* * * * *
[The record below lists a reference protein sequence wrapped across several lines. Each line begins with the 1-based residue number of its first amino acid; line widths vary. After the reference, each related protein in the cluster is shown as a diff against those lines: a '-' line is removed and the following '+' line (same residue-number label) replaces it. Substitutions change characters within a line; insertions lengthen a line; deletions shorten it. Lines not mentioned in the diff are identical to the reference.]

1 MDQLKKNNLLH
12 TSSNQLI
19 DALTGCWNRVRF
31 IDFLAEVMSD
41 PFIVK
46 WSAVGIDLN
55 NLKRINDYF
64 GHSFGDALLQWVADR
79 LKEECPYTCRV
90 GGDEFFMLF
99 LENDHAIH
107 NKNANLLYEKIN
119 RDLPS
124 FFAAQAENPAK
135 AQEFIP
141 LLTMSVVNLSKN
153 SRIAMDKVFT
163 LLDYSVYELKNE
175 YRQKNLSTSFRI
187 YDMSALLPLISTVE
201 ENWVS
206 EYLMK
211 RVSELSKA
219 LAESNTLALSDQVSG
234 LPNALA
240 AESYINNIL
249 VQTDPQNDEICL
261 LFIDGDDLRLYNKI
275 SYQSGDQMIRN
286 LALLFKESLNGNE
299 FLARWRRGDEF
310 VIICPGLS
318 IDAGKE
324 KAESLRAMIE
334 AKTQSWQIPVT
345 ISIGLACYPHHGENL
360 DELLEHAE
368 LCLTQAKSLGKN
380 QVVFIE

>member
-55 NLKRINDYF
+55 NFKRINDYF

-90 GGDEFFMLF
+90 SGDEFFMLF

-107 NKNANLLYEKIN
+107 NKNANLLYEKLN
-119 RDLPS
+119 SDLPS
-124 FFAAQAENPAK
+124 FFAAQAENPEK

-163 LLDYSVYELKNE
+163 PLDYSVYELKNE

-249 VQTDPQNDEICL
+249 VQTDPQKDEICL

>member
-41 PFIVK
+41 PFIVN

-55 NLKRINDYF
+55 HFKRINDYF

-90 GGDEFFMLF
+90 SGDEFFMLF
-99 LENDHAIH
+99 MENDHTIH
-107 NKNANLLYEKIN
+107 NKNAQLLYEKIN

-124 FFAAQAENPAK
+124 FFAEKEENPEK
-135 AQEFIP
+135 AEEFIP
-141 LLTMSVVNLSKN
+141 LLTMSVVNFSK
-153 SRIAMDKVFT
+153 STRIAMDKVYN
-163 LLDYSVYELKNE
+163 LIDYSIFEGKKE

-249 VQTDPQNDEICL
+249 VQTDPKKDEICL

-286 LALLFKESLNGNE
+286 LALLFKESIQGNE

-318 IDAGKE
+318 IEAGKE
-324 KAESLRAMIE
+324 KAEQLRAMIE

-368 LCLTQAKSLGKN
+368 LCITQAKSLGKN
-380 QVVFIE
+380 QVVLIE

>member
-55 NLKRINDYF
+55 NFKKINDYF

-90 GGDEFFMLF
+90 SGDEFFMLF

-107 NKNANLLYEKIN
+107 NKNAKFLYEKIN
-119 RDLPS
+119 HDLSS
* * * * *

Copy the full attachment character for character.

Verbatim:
[The record below lists a reference protein sequence wrapped across several lines. Each line begins with the 1-based residue number of its first amino acid; line widths vary. After the reference, each related protein in the cluster is shown as a diff against those lines: a '-' line is removed and the following '+' line (same residue-number label) replaces it. Substitutions change characters within a line; insertions lengthen a line; deletions shorten it. Lines not mentioned in the diff are identical to the reference.]

1 MDQLKKNNLLH
12 TSSNQLI
19 DALTGCWNRVRF
31 IDFLAEVMSD
41 PFIVK
46 WSAVGIDLN
55 NLKRINDYF
64 GHSFGDALLQWVADR
79 LKEECPYTCRV
90 GGDEFFMLF
99 LENDHAIH
107 NKNANLLYEKIN
119 RDLPS
124 FFAAQAENPAK
135 AQEFIP
141 LLTMSVVNLSKN
153 SRIAMDKVFT
163 LLDYSVYELKNE
175 YRQKNLSTSFRI
187 YDMSALLPLISTVE
201 ENWVS
206 EYLMK
211 RVSELSKA
219 LAESNTLALSDQVSG
234 LPNALA
240 AESYINNIL
249 VQTDPQNDEICL
261 LFIDGDDLRLYNKI
275 SYQSGDQMIRN
286 LALLFKESLNGNE
299 FLARWRRGDEF
310 VIICPGLS
318 IDAGKE
324 KAESLRAMIE
334 AKTQSWQIPVT
345 ISIGLACYPHHGENL
360 DELLEHAE
368 LCLTQAKSLGKN
380 QVVFIE

>member
-55 NLKRINDYF
+55 NFKRINDYF

-90 GGDEFFMLF
+90 SGDEFFMLF

-107 NKNANLLYEKIN
+107 NKNANLLYEKLN
-119 RDLPS
+119 SDLPS
-124 FFAAQAENPAK
+124 FFAAQAENPEK

-163 LLDYSVYELKNE
+163 PLDYSVYELKNE

-249 VQTDPQNDEICL
+249 VQTDPQKDEICL

>member
-41 PFIVK
+41 PFIVN

-55 NLKRINDYF
+55 HFKRINDYF

-90 GGDEFFMLF
+90 SGDEFFMLF
-99 LENDHAIH
+99 MENDHTIH
-107 NKNANLLYEKIN
+107 NKNAQLLYEKIN

-124 FFAAQAENPAK
+124 FFAEKEENPEK
-135 AQEFIP
+135 AEEFIP
-141 LLTMSVVNLSKN
+141 LLTMSVVNFSK
-153 SRIAMDKVFT
+153 STRIAMDKVYN
-163 LLDYSVYELKNE
+163 LIDYSIFEGKKE

-249 VQTDPQNDEICL
+249 VQTDPKKDEICL

-286 LALLFKESLNGNE
+286 LALLFKESIQGNE

-318 IDAGKE
+318 IEAGKE
-324 KAESLRAMIE
+324 KAEQLRAMIE

-368 LCLTQAKSLGKN
+368 LCITQAKSLGKN
-380 QVVFIE
+380 QVVLIE

>member
-55 NLKRINDYF
+55 NFKKINDYF

-90 GGDEFFMLF
+90 SGDEFFMLF

-107 NKNANLLYEKIN
+107 NKNAKFLYEKIN
-119 RDLPS
+119 HDLSS